TALLAHASSEE, FLORIDA — Dr. William B. Allen – who helped develop Florida’s new African American History curriculum – told ABC News on Sunday that Vice President Kamala Harris’ assessment of Florida’s new Black History curriculum is “categorically false.”
The former chairman of the U.S. Commission on Civil Rights and member of Florida’s African American History Standards Workgroup – said the wording of the course should not be changed and critics should take the time to read it thoroughly.
DRAWING HEAVY CRITICISM
Florida’s Board of Education recently approved a new state social studies guidelines that contains a section on how “slaves developed skills which, in some instances, could be applied for their personal benefit.” The new standards have drawn heavy criticism from across the nation.
In a recent speech, Vice President Harris condemned the move, arguing that “they decided middle school students will be taught that enslaved people benefited from slavery. They insult us in an attempt to gaslight us, and we will not stand for it.”
“RESOURCEFULNESS, RESILIENCE, AND ADAPTIVENESS”
“It was never said that slavery was beneficial to Africans,” Allen said in the interview. “What was said – and anyone who reads this will see this with clarity – it is the case that Africans proved resourceful, resilient and adaptive and were able to develop skills and aptitudes which served to their benefit, both while enslaved and after enslavement.”
Governor DeSantis’ press secretary Jeremy Redfern shared additional content from Allen’s interview with ABC that was not shown on air, emphasizing Allen’s response to Harris.
“Yesterday, @abcnews aired a very small section of their interview with a member of Florida’s African American History Standards Workgroup, Dr. William B. Allen,” Redfern wrote on Twitter. “Here’s more of the interview, where Dr. Allen debunks @VP’s narrative and calls her criticism ‘categorically false.’”
“The only criticism I’ve encountered so far is a single one that was articulated by the vice president and which was an error,” Allen said in the audio shared by Redfern. “As I stated in my response to the vice president, it was categorically false.”
CONTROVERSY AND CONFUSION
When ABC asked if the wording should be changed amid the controversy and confusion, Allen referred to his own ancestry and said it should not be changed.
“I do not. No. I think it would be effectively to erase people’s history,” Allen said. “Let me illustrate that for you, if I may.”
“My great-grandfather is someone who came from the islands and who was enslaved here and whose own resourcefulness, resilience, and adaptiveness was certainly instrumental in producing for his family, his descendants, the ability to prosper here in this country,” Allen said.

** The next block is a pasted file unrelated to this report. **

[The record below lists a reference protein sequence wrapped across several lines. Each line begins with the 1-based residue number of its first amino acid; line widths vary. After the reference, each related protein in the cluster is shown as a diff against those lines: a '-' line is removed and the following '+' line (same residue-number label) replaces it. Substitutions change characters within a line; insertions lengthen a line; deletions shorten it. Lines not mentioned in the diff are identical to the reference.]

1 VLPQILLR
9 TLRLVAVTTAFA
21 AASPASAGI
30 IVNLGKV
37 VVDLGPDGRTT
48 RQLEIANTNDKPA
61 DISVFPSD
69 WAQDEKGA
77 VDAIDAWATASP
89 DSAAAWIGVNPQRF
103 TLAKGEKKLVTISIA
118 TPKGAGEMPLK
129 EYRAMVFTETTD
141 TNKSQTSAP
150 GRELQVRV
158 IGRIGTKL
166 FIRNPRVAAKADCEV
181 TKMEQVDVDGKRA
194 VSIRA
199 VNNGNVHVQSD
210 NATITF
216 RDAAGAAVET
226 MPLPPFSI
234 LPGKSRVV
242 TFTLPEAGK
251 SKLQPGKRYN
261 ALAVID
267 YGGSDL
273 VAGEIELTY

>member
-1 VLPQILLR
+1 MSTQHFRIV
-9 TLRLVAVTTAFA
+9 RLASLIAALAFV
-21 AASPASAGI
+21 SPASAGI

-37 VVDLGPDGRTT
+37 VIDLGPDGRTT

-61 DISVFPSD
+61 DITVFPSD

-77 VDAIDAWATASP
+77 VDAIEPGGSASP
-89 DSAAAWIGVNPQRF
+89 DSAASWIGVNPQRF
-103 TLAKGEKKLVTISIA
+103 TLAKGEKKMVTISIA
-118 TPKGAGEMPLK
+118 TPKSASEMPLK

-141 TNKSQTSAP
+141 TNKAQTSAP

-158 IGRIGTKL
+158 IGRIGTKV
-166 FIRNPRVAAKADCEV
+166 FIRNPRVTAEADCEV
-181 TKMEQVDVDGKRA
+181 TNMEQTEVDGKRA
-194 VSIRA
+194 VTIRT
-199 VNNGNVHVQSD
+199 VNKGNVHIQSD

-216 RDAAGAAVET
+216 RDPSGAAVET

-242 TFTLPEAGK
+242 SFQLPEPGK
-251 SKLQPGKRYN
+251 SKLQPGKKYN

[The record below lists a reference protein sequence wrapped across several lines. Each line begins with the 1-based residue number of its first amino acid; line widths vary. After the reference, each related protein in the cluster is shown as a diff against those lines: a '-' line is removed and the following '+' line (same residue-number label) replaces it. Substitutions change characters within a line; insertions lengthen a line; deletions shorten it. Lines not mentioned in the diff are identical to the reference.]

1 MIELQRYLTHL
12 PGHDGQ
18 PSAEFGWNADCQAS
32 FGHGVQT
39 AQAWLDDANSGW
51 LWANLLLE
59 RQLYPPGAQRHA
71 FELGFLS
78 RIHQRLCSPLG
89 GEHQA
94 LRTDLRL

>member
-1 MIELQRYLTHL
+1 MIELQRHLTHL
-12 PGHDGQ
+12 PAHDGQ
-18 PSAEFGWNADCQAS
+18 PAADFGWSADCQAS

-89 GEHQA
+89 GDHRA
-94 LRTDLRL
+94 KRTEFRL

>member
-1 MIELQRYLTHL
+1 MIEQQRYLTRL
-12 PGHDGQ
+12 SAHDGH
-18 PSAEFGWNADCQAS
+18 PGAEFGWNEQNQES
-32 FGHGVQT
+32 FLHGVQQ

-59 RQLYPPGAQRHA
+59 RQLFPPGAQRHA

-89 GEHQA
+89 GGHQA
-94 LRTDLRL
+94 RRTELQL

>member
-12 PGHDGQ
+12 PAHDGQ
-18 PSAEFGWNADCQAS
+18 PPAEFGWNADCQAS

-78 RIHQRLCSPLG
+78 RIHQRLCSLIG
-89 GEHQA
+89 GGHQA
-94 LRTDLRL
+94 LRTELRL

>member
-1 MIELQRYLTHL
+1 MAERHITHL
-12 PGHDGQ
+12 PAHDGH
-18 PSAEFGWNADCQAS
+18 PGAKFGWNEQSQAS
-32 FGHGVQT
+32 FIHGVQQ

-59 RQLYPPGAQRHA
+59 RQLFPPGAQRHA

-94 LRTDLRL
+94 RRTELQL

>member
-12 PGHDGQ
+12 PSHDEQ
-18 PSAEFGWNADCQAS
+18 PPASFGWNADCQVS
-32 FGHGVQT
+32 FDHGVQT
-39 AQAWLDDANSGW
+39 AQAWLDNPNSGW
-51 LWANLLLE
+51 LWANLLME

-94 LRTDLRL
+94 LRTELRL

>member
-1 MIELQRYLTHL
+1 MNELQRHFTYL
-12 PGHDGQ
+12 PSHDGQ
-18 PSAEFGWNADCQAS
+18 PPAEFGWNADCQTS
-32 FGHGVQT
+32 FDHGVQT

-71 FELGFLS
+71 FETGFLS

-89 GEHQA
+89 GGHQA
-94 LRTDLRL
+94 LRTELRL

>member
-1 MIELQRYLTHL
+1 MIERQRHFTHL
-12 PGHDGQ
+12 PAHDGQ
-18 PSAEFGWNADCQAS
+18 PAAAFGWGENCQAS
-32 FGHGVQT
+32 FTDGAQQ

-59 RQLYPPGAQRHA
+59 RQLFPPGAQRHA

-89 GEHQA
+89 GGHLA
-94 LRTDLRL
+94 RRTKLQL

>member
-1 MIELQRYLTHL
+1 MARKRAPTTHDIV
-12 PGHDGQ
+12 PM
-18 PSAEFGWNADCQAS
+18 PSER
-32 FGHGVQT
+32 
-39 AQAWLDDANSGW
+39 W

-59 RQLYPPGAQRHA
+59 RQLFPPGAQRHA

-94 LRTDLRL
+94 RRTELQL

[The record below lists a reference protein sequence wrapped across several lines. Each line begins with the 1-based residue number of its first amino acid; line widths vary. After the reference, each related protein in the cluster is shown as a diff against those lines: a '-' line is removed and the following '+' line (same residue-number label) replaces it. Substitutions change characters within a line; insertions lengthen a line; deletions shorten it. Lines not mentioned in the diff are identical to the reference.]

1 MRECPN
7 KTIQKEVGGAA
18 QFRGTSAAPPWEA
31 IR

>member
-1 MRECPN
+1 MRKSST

“Hence, from his resourcefulness, we derive benefits,” Allen added. “We’re talking about the experience of oppression and how people respond to the experience of oppression, and we want people to recognize that there’s an opposite to Stockholm Syndrome.”
“People don’t necessarily simply embrace their oppressors when they’re oppressed,” Allen explained. “They also react adaptively and they find ways to make pathways for themselves even in the presence of oppression,.”
“That’s what calls upon their resourcefulness, their resilience and their adaptability,” Allen said. “I just want to foster and encourage everyone to take the time to read, or as I said in my response to the vice president, I think every intellect can understand the language written there if people only take the time to read it.”
BLACK LEADERS PLAN DEMONSTRATION
In a meeting on Monday, black leaders said they are planning a “massive” demonstration in Florida against what they called “DeSantis’ attack on our freedoms.”
The group also encouraged Floridians to attend an August 26 march in Washington, D.C. to commemorate the 60th anniversary of Martin Luther King Jr.’s speech “I Have a Dream.”
“We’re not going to stand complacently by and allow this governor to dismantle our history,” said Rev. Dr. R.B. Holmes Jr. “He is not going to rewrite and redefine Black history – not while we’re still alive.”
“If we don’t bash this racist curriculum in the head like the snake, then I’m worried that it will manifest all across America,” said Benjamin Crump, an attorney who specializes in civil rights cases.
“You have sounded the alarm and we are answering the call,” Tallahassee Mayor Pro Tempore Dianne Williams-Cox told Governor DeSantis. “We are bringing everything that we have to make sure you and anyone else understand that black history is American history and it must be accurate and it must be factual.”